Although, unfortunately, all of artists with the greatest impact upon my work are no longer alive on this plane of existence; I feel their life force and share their thoughts and feelings every time I view their work. What better eulogy could there be for an artist?
Recently, I've discovered that I very much enjoy painting large panel paintings for local churches. The realization process began with a request from my dying mother to paint something for her beloved Fredericksburg Presbyterian church, in Fredericksburg Ohio. My mother was a devoted member of the church and she wanted something from our family to hang in the new church being built to replace the 150 year old building they were tearing down. Upon her request I painted the 8 foot by 3 foot work "...A Season for Every Activity Under the Heavens". As a result I discovered that I very much desire to paint scenes, concepts, individuals, and stories from the Bible--both Old and New Testament. If there are any churches out there who might want large oil paintings depicting individuals, stories, and moments from the Bible-- I very much desire to work with you in making a work of art for your congregation. Call me and we can work out something that would be beneficial to all concerned. I'm open to anything as a subject you might suggest. As a result of your contacting me, hopefully, I would get another church to hang my art in-- and you would get a greatly discounted work of art that would hopefully enhance your church and its worship services.
A BLAST FROM THE PAST
Not long ago I had the wonderful experience of reconnecting with my time with Coach Shipe in a most unusual way. Out of the preverbal blue I received a phone call from a person who had a few of Phil's barn siding portraits. The pieces in question were portraits of their children. Apparently these works were painted by Phil as a gift sometime in the 80s. Unfortunately, for one reason or another, Phil was only able to paint two of the three of the couple's children. (Phil stopped painting roughly a year before he died in 1996.) Anyway, the person on the phone had seen my website, knew about my friendship with Phil, and wondered if I would be able to complete the set by painting a picture of their daughter (who is now in her 30s).
The fact of the matter is I had seen Phil prepare and paint hundreds of his "barn siding wonders". Phil literally painted hundreds, if not thousands of houses, people and pets using his barn siding surfaces. I knew every step in the process, and could indeed duplicate the technique. However, while it is true I knew the technique and could duplicate it, I wasn't sure I could acquire the necessary material--ancient weathered barn siding.Phil had a supplier, a man named Wyant I believe, who was a builder that tore down old barns and used the siding to build unique rooms in homes, hotels, and bars. However, I was willing to attempt to resurrect Coach's arcane techniques and paint the portrait--provided they could get me the barn siding. I never expected to hear from them again. Yet only a week later another phone call revealed they had indeed obtained the siding and I commenced with the project.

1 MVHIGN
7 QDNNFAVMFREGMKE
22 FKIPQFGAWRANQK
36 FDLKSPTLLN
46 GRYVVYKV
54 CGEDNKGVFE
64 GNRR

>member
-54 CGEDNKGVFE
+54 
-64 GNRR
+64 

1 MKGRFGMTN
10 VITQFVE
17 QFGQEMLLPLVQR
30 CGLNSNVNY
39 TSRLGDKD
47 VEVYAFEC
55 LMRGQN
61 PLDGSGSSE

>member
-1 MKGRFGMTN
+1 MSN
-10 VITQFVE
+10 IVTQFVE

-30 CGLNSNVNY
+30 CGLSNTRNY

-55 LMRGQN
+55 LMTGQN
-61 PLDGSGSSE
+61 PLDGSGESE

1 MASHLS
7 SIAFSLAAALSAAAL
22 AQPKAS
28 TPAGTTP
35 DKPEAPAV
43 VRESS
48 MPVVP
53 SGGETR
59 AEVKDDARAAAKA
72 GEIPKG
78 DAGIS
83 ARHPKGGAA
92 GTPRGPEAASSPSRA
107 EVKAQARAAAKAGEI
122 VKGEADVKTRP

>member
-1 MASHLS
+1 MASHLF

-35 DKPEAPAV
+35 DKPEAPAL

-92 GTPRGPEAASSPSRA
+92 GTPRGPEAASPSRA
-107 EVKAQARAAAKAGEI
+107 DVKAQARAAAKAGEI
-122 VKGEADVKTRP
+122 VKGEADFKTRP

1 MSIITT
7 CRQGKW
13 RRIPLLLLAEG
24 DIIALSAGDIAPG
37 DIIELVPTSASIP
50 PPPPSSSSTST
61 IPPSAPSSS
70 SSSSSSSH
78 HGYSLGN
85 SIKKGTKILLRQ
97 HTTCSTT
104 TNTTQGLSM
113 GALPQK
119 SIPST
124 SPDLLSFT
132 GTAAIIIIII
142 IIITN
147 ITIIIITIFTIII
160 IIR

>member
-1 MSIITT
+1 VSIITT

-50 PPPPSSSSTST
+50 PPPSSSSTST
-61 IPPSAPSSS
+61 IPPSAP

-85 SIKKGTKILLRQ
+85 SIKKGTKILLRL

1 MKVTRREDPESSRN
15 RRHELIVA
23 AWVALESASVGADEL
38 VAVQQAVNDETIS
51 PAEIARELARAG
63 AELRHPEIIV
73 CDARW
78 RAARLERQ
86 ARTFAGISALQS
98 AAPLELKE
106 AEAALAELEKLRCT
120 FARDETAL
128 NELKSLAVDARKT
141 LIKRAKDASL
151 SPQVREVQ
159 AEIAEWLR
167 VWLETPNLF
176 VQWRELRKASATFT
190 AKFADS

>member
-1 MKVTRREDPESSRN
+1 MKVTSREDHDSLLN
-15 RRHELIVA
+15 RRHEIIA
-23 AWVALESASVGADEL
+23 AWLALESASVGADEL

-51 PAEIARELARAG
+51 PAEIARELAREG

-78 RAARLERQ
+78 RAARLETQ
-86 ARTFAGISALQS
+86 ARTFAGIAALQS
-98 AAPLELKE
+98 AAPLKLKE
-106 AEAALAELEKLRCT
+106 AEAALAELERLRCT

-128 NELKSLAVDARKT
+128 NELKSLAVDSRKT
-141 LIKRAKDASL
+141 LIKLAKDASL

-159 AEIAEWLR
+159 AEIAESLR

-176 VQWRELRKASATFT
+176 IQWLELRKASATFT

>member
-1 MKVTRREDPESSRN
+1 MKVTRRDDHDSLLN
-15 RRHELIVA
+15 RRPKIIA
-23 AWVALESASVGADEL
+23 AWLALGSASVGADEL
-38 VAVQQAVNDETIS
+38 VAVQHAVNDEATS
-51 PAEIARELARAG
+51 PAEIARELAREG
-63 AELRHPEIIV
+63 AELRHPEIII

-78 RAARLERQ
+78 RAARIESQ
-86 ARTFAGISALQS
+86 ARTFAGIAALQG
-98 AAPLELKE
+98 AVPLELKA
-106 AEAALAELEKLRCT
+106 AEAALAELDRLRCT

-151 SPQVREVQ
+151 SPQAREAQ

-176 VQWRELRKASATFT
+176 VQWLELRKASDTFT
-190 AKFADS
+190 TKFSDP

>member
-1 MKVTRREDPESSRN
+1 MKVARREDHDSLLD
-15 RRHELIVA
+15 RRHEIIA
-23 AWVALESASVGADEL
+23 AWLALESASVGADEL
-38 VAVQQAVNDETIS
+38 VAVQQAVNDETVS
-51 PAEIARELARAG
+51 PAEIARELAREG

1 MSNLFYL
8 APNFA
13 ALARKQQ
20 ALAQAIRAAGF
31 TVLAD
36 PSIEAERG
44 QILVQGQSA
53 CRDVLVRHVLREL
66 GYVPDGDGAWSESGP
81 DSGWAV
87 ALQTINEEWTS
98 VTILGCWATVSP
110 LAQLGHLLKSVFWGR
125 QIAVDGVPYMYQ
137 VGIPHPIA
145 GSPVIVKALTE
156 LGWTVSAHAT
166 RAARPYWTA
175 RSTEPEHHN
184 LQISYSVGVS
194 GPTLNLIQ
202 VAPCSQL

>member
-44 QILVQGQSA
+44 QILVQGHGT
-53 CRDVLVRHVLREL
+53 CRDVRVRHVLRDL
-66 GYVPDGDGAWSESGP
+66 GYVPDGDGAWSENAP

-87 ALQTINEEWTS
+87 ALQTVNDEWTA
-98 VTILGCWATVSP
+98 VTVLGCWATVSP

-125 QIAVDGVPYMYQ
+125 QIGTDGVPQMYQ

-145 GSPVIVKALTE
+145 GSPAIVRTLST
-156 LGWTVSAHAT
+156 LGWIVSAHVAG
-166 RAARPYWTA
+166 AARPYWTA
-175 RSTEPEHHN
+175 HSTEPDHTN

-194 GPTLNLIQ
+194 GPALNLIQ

The most difficult aspect of the project involved preparation of the board. For a brief time, I became more of a carpenter than an oil painting artist. Cutting the board to size was messy-old barn siding is dirty! It also requires careful preparation to create a flat paint surface where the portrait will be and this involves sanding the board. Talk about dust everywhere!
While the painting of the portrait of the little girl was a pretty straight forward process-- duplicating the older (by nearly 30 years) portraits was difficult. The type of paint Phil used tended to yellow with time. Also, the oil paint tended to draw dirt and other things from the wood and thus increase the yellowing of the paint.
Another problem for me was the fact that Coach used a nearly monochromatic approach when painting his barn siding portraits limiting his pallet to very few colors. As you can see from viewing my painting galleries--I like color! However, once I got started and began to actually paint the portrait I had a great deal of fun--and for a brief while, I felt I was under Coach Shipe's tutelage once again as I recalled all the great times we had talking while Coach worked in his garage preparing the boards. Sometimes Coach would smoke a cigar (usually a cheap Phillie--he was from Philadelphia originally and I guess at one time lived near the factory) and we would talk about everything from flying saucers to the meaning of life. Anyway, I owe a debt of gratitude to Mrs. Sue Wiles for the opportunity to go back in time and visit Phil while completing her set of barn siding paintings.
Below you see my finished portrait of the girl. In the photo below that are the two original portraits, Phil did nearly 30 years earlier. It was a fun and interesting experience!